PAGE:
Profile For Rob D.

Rob D.'s Info

  • Location:
    Ballwin, MO

  • Driving Status:
    Rookie Solo Driver

  • Social Link:

  • Joined Us:
    2 years ago

Rob D.'s Bio

Born in Houston, Texas but grew up in Missouri. All over Missouri. Joined the Marines out of high school and then transferred to active duty Army. After the Army went to college and then to law school. Worked for St. Louis County for 8 years, doing a variety of governmental legal work. After leaving the County, I worked in three private law firms doing real estate development and public incentives. After 22 years in the law practice, I got burnt out. I got tired of the impossible volume of work, the push to generate more business and associated marketing, networking and sales, the unreasonable clients, the office politics, and the general lack of integrity in a profession governed by ethics rules—self-governed I might add.. I am an adventurous person. I have sky-dived, scuba dived, rode several centuries (100 miles in a day) on a bicycle, rode an Ironbutt (1000 miles in a day; non certified) on a motorcycle, completed an Ironman triathlon in 2003, got my EMT license in 2011 (expired now), rode Route 66 on a Harley in 2017 and 5900 miles through the eastern United States and Canada, including the Trans-labrador highway, on a Triumph Tiger 800 in 2019.

I like to travel and prefer trips where I drive. In fact, driving has always been a source of rejuvenation for me. I prefer to be alone. I like to be active, so physical work doesn’t bother me. I like challenges and am pretty resourceful in overcoming obstacles. I analyze everything, probably overanalyze most things, but it serves me well because I am good at figuring out systems.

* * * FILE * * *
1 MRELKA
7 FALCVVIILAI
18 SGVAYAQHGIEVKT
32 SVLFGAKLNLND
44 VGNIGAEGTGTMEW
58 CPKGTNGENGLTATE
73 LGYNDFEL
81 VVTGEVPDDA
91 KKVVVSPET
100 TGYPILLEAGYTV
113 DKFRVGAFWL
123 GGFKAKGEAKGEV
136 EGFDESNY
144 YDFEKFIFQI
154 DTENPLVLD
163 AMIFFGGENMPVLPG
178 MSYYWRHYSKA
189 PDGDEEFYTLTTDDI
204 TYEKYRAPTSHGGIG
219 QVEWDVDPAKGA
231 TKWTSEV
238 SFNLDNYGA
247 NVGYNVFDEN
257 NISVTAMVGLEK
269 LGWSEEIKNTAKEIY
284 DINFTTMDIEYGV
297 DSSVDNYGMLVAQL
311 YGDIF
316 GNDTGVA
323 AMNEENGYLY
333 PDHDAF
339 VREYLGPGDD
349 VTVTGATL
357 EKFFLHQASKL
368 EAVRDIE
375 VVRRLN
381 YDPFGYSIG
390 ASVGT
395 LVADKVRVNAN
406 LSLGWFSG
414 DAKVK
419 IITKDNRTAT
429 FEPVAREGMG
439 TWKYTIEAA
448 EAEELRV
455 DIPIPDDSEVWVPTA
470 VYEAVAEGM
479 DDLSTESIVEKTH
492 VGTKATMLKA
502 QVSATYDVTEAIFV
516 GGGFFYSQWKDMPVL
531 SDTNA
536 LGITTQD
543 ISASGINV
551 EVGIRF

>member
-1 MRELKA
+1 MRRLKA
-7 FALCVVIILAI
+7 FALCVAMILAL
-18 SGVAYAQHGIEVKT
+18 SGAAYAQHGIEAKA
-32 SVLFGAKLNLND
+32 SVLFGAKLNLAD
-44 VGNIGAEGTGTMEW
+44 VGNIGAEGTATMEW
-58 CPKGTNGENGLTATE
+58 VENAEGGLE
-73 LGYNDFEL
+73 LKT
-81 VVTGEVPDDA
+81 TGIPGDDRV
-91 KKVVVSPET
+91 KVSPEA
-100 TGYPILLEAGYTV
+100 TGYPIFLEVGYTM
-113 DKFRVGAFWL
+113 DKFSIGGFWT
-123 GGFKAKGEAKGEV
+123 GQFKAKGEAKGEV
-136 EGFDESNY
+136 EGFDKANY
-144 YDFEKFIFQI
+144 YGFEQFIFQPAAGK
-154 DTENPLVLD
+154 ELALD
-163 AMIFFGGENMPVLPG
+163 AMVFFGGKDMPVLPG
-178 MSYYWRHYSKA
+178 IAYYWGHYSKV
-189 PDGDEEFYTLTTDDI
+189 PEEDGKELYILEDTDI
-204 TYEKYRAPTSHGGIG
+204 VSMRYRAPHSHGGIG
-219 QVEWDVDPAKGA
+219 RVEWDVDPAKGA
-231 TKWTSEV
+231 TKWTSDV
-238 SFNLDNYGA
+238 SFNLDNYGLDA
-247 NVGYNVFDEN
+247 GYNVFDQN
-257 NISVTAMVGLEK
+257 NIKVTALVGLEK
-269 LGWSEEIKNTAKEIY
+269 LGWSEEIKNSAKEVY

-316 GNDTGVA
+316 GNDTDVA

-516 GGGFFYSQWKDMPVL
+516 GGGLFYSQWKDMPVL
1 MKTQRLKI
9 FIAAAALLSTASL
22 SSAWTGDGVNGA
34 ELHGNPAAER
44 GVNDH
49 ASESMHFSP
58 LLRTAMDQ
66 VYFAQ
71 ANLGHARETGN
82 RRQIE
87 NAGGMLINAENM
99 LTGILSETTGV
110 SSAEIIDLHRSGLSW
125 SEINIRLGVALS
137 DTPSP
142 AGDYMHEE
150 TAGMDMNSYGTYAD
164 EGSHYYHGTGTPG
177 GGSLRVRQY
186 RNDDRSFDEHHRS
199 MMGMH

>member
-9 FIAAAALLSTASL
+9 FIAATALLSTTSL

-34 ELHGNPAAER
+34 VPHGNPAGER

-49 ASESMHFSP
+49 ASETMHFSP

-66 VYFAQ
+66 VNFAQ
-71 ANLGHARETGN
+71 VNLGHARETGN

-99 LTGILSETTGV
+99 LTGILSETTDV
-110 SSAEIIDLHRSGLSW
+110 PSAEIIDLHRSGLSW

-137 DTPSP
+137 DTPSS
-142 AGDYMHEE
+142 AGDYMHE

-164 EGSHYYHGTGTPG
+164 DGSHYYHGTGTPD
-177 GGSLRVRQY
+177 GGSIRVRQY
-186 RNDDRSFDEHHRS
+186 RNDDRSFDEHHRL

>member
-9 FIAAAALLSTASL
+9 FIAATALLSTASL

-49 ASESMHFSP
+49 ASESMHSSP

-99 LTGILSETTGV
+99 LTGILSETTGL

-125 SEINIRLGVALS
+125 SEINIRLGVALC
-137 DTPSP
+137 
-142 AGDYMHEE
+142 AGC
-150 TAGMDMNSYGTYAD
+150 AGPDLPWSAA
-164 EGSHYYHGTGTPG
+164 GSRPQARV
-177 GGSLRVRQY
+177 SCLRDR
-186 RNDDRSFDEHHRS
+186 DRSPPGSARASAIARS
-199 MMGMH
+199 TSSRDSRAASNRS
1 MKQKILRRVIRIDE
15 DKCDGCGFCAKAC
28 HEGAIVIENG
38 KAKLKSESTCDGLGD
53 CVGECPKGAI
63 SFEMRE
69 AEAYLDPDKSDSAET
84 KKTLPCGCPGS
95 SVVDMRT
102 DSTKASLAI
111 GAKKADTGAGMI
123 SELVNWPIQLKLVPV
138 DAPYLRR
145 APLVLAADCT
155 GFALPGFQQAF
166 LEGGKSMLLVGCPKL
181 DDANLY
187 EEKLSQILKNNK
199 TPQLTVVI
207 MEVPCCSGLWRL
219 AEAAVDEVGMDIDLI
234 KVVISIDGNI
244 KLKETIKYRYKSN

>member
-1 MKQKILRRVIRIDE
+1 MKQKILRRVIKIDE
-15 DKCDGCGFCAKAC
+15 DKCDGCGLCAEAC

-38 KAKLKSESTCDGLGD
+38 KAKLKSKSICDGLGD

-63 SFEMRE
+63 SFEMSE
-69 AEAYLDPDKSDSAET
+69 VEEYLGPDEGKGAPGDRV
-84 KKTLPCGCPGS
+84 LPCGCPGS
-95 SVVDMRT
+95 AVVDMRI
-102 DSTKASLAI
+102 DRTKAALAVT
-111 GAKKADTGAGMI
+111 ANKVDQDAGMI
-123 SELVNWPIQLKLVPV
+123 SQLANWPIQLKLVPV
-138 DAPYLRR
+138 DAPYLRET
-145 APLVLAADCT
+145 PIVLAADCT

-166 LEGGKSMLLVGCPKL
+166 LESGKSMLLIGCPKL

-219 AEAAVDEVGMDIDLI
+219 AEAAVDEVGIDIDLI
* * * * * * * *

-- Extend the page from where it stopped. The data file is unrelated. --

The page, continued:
So after much research for a second career later in life, I decided to make the drastic career change into trucking at the age of 52.

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Posted:  17 hours, 19 minutes ago

View Topic:

Camera's aren't the only way you're monitored

Big Brother is ALWAYS watching: ELD, GPS, traffic cameras, cell phones, tracking devices on the trucks or trailers, dash cams, drones, black helicopters, scale houses, onboard cameras....

Prime trucks also have forward collision.

Posted:  1 day, 13 hours ago

View Topic:

Had my first adventure tarping a load of lumber and re-tarping! Hopefully I'll get the Old School, Turtle, and Rob D " Seal of Approval"

That works for me.

If it keeps the elements off going down the rood its a success.

I had to fix the front corners of my tarp tonight.

It just take time and each load seems to have a new wrinkle.

Posted:  2 days, 15 hours ago

View Topic:

Rookie Solo Adventures of a Knuckle Draggin Primate (Rob D.)

Hey Rob you weren't to far from Waco. I wa busy working but had i not been i could have met ya in Hearn.

Maybe next time

Posted:  3 days, 17 hours ago

View Topic:

Thoughtfull.

You broke that down perfectly along the lines I was thinking of doing this with my co driver. But can you explain that 17 hour rule to me a little bit?

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If you adhere to a 14-hour clock, it will be difficult for both drivers to load and unload.

I'm flatbed at Prime and in TNT you run teams. My trainer and I both loaded and unloaded, but we did not adhere to the 14-hour clock.

Typical schedule for flatbed is driver 1 drives 3 hours to shipper. Two hours total turn around time (both drivers on duty while loading). Driver 1 driver 1 finishes his 8 hours of driving, but because driver 2 started his 14 hour clock 10 hours ago (when he was loading), even with the new rule driver 2 only has 7 hours left on his 14 hour clock. Or he would wait two more hours to get his full 14 hour clock back.